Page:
chosen, the other is fixed. Writing an analogous expression for the liquid and vapour phase

and equating the chemical potentials using equation 13 obtain:

fv

v L RT ln 0 19

fL

isofugacity:

f v f L ... f 20

This tell us that the equilibrium condition in terms of chemical potential can be replaced

without loss of generality by equation in terms of fugacity.

9

Fugacity coefficient, is the ratio of fugacity to real gas pressure. It is a measure of non-

ideality.

fi

i 21

yi P

It is a way of characterizing the Gibbs excess function at fixed T, P. For a mixture of ideal

gases i = 1.

Activity concept is an alternative approach to express the chemical potential in a real solution.

The activity of component i at given temperature, pressure and composition is defined as the

ratio of the fugacity of i at these conditions to the fugacity i at standard state. Activity of a

substance gives an indication of how active a substance is relative to its standard state, it is

expressed as:

fi

ai 22

fi 0

Substituting equation 22 into 18 gives relationship between chemical potential and activity.

i i0 RT ln ai 23

A general expression for the chemical potential in an ideal solution in terms of ideal mixing

could be written as

iid i0 RT ln xi 24

component i to its concentration, usually the mole fraction

ai

i 25

xi

10

In an ideal solution the activity is equal to the mole fraction and the activity coefficient is

equal to unity. Introducing equation (25) into (23)

i i0 RT ln xi RT ln i 26

Activity coefficient relates chemical potential in an ideal solution to the chemical potential in

a real solution, thus representing a measure of non-ideality as illustrated by combining

equations (26) and (24)

i iid RT ln i 27

It is convenient to define activity in such a way that for an ideal solution activity is qual to the

mole fraction or equivalently, that the activity coeffiicent is equal to unity. Because we have

two types of ideality (one leading to Raoult’s law and the other leading to Henry’s law), it

implies there will be two ways of normalizing activity coefficient.

Symmetric Convention

This convention applies when all the components both solutes and solvent at the system

temperature and pressure are liquids in their pure state (reference state). The activity

coefficient of each component i then approaches unity as its mole fraction approaches unity.

This convention leads to an ideal solution in the Raoult’s law sense. It follows that:

i 1 as xi 1 28

Unsymmetric Convention

This convention applies when pure component cannot be used as a reference state for instance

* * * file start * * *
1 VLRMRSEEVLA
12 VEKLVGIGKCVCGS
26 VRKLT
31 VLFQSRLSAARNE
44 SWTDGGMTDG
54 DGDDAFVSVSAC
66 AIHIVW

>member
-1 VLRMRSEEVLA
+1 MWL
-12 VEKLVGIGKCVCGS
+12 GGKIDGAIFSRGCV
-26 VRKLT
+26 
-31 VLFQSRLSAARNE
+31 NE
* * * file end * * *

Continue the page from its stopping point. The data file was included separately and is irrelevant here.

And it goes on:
when some component are solid or gaseous at the system temperature and pressure. In this

case it is convenient to define the reference state as the infinite dilute state of the component

at system temperature and reference pressure. This convention therefore leads to an ideal

dilute solution in the sense of Henry’s law.

11

for solvent s 1 as xs 1 29

Subscripts s and i refer to solvent and solute respectively while asterisk(*) shows that the

activity coefficient of the solute approaches unity as mole fraction approaches zero. This

convention is said to be unsymmetric because solvent and solute are not normalized in same

way.

Excess functions are thermodynamic properties of a solution that are in excess of an ideal (or

ideal dilute) solution at the same conditions of temperature, pressure and composition. For an

ideal solution all excess properties are zero (Prausnitz, 1999). A general excess function is

defined as

e E ereal eideal 31

One particularly important excess function is the excess Gibbs energy (G E ) defined by

Similar definitions hold for excess volume V E , excess entropy S E , excess enthalpy H E ,

excess internal energy U E , and excess Helmholtz energy AE . Relations between these excess

functions are exactly the same as those between the total functions, for example:

G E H E TS E 33

Also, partial derivative of extensive excess function are analogous to those of the total

functions. For example:

G E

SE 34

T P , x

12

Partial molar excess functions are defined in a manner similar to partial molar thermodynamic

properties. If M is an extensive thermodynamic property, then mi , the partial molar M of

component i, is defined by

M E M E

mi similarly mi 35

ni P ,T ,n j ni P ,T , n j

n m n m

E

M i i

similary ME i i

36

i i

From excess function definition, it can be seen from eq. 27 that RT ln i is equal to excess

chemical potential iE . Since chemical potential at constant T and P is equal to the partial

molar Gibbs free energy as shown in section 2.2, we obtain a very important relationship

between the activity coefficient and the partial molar excess Gibbs free energy:

E

g i RT ln i 37

g E RT xi ln i 38

i

Eq. 38 forms the basis for calculation of activity coefficients from G E models as will

described in section 3.3.

Vapour liquid equilibrium calculation requires simultanoeaus solution of chemical and phase

equilibria, activity and fugacity coefficients is required in chemical equilibria calculations

while fugacity cofficient is required in phase equilibria. Both are used to express chemical

potentials in liquid and vapour phase respectively

13

3.1 Chemical Equilibria

Molecular electrolytes dissociates or react in the liquid phase to produce ionic species to an

extent governed by the chemical equilibrium. Chemical reaction in the liquid phase enhances

the mass transfer rate and the solubility of CO2 and thus affects the phase equilibrium and

vice versa, the distribution of species between the two affects the chemical equilibrium in the